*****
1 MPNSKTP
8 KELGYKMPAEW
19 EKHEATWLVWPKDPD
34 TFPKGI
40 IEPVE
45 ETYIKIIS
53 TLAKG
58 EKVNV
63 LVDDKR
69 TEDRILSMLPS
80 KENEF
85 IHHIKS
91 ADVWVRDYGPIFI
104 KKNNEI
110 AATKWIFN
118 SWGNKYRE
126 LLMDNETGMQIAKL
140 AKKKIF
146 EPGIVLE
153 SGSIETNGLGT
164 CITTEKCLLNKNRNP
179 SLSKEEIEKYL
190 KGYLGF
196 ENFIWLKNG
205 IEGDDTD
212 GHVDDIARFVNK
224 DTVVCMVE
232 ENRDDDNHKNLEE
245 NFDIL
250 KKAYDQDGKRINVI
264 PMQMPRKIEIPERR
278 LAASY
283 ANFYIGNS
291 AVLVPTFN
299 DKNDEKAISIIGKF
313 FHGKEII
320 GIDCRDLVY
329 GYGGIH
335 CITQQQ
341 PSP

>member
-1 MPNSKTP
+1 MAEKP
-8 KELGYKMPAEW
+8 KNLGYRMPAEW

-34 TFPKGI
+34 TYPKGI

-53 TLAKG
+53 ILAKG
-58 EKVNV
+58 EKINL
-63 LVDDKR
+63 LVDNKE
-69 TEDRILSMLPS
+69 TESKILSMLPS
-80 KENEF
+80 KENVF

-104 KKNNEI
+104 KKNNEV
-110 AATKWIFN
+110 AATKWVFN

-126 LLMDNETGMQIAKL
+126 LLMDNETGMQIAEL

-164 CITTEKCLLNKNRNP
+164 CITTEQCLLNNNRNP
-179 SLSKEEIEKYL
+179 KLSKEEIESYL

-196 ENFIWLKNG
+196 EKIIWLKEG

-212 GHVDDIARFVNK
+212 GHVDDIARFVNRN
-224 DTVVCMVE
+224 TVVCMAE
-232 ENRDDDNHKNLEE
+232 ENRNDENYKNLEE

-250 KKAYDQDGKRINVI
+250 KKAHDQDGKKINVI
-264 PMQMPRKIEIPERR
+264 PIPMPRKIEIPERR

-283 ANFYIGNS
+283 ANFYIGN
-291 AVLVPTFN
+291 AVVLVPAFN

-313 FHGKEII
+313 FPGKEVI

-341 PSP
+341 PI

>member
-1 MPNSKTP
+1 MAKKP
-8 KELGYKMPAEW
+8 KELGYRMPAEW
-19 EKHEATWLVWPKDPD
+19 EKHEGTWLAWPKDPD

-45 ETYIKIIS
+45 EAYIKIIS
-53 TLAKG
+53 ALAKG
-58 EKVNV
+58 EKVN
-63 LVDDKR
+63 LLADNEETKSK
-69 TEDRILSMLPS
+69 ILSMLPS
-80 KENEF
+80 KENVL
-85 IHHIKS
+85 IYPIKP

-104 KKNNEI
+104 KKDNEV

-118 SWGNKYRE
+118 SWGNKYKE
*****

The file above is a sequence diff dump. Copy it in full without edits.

1 MPNSKTP
8 KELGYKMPAEW
19 EKHEATWLVWPKDPD
34 TFPKGI
40 IEPVE
45 ETYIKIIS
53 TLAKG
58 EKVNV
63 LVDDKR
69 TEDRILSMLPS
80 KENEF
85 IHHIKS
91 ADVWVRDYGPIFI
104 KKNNEI
110 AATKWIFN
118 SWGNKYRE
126 LLMDNETGMQIAKL
140 AKKKIF
146 EPGIVLE
153 SGSIETNGLGT
164 CITTEKCLLNKNRNP
179 SLSKEEIEKYL
190 KGYLGF
196 ENFIWLKNG
205 IEGDDTD
212 GHVDDIARFVNK
224 DTVVCMVE
232 ENRDDDNHKNLEE
245 NFDIL
250 KKAYDQDGKRINVI
264 PMQMPRKIEIPERR
278 LAASY
283 ANFYIGNS
291 AVLVPTFN
299 DKNDEKAISIIGKF
313 FHGKEII
320 GIDCRDLVY
329 GYGGIH
335 CITQQQ
341 PSP

>member
-1 MPNSKTP
+1 MAEKP
-8 KELGYKMPAEW
+8 KNLGYRMPAEW

-34 TFPKGI
+34 TYPKGI

-53 TLAKG
+53 ILAKG
-58 EKVNV
+58 EKINL
-63 LVDDKR
+63 LVDNKE
-69 TEDRILSMLPS
+69 TESKILSMLPS
-80 KENEF
+80 KENVF

-104 KKNNEI
+104 KKNNEV
-110 AATKWIFN
+110 AATKWVFN

-126 LLMDNETGMQIAKL
+126 LLMDNETGMQIAEL

-164 CITTEKCLLNKNRNP
+164 CITTEQCLLNNNRNP
-179 SLSKEEIEKYL
+179 KLSKEEIESYL

-196 ENFIWLKNG
+196 EKIIWLKEG

-212 GHVDDIARFVNK
+212 GHVDDIARFVNRN
-224 DTVVCMVE
+224 TVVCMAE
-232 ENRDDDNHKNLEE
+232 ENRNDENYKNLEE

-250 KKAYDQDGKRINVI
+250 KKAHDQDGKKINVI
-264 PMQMPRKIEIPERR
+264 PIPMPRKIEIPERR

-283 ANFYIGNS
+283 ANFYIGN
-291 AVLVPTFN
+291 AVVLVPAFN

-313 FHGKEII
+313 FPGKEVI

-341 PSP
+341 PI

>member
-1 MPNSKTP
+1 MAKKP
-8 KELGYKMPAEW
+8 KELGYRMPAEW
-19 EKHEATWLVWPKDPD
+19 EKHEGTWLAWPKDPD

-45 ETYIKIIS
+45 EAYIKIIS
-53 TLAKG
+53 ALAKG
-58 EKVNV
+58 EKVN
-63 LVDDKR
+63 LLADNEETKSK
-69 TEDRILSMLPS
+69 ILSMLPS
-80 KENEF
+80 KENVL
-85 IHHIKS
+85 IYPIKP

-104 KKNNEI
+104 KKDNEV

-118 SWGNKYRE
+118 SWGNKYKE